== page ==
A high-rise office building in New York City has proved that reducing energy usage by as much as 80% is easily achievable. Using advanced lighting and automated shades, occupants on one floor of were able to reduce lighting energy usage by nearly 80 percent in some areas.
The US Department of Energy's Lawrence Berkeley National Laboratory (Berkeley Lab) partnered with the Building Energy Exchange (BEEx), an independent non-profit organisation, to demonstrate that even in relatively modern office buildings, installing the latest generation of smart, actively controlled energy efficient lighting and shading can dramatically lower energy costs and enhance the quality of the work environment. Four sets of technologies were tested on one 12 000 m2 floor of the building.
T5 fluorescent lights were replaced by dimmable LEDs with new sensors, which were adjusted throughout the day using advanced controls depending on daylight levels and occupancy of the space. Automated shades were raised or lowered to open up views to the outside, admit daylight, or reduce glare as needed. Researchers monitored the effects of the retrofit for six months, following a year-long baseline monitoring period before the upgrades were installed.
They found that energy use for lighting declined by 79% and the peak lighting electricity demand went down by 74 percent%. Heating and cooling did not form part of the study, but the researchers have estimated that a building-wide retrofit would have provided massive electricity savings.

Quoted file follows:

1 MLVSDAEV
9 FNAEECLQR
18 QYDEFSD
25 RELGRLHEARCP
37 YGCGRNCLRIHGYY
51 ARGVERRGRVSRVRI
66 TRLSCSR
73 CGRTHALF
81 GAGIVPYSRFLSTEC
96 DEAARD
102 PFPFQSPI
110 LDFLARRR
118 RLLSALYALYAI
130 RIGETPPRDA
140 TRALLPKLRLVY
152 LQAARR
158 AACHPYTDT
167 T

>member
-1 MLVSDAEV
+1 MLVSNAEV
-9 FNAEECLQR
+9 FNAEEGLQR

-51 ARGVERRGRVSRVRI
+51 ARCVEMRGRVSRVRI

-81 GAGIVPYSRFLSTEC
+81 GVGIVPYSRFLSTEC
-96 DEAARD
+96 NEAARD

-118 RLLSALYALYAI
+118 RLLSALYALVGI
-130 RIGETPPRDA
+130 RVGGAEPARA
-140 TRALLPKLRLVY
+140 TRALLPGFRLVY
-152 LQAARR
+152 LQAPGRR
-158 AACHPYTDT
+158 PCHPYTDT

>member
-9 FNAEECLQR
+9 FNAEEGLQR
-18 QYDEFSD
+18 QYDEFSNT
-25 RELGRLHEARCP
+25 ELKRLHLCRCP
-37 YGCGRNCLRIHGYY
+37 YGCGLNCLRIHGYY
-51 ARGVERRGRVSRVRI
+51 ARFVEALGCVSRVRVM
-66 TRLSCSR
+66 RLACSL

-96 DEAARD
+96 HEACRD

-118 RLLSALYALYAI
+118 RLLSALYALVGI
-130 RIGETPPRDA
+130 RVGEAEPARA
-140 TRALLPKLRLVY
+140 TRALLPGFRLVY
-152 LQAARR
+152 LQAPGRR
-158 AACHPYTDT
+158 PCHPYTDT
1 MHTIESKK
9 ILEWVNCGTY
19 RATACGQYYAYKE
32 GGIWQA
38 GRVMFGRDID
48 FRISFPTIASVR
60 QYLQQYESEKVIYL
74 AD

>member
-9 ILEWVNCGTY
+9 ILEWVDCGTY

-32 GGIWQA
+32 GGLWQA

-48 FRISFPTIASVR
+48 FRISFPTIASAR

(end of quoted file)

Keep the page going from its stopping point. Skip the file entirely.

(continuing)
The study, entitled ‘A Post-occupancy Monitored Evaluation of the Dimmable Lighting, Automated Shading, and Underfloor Air Distribution System in The New York Times Building’, was funded by the U.S. Department of Energy's Office of Energy Efficiency and Renewable Energy and the California Energy Commission through its Public Interest Energy Research Program. Located near Times Square in New York City, the 52-story building has almost a million square metres of commercial office space.
According to the research, by combining smart design, efficient technology and properly integrated building systems, starting with design and moving to construction and commissioning and into operations, office buildings in an urban environment can deliver measured energy performance substantially surpassing energy codes.
“We aggressively pursued innovative designs to improve the quality of the workplace for our employees and to reduce energy use and other operating costs of our facility,” Angelo Salvatore, executive director of building operations at the Times Company, the organisation on whose premises the study was conducted, told media.
“The outcomes of this study confirm that we were successful. More importantly, our hope is that the energy efficient measures and designs documented in this independent study may inspire other companies' workplace designs.”
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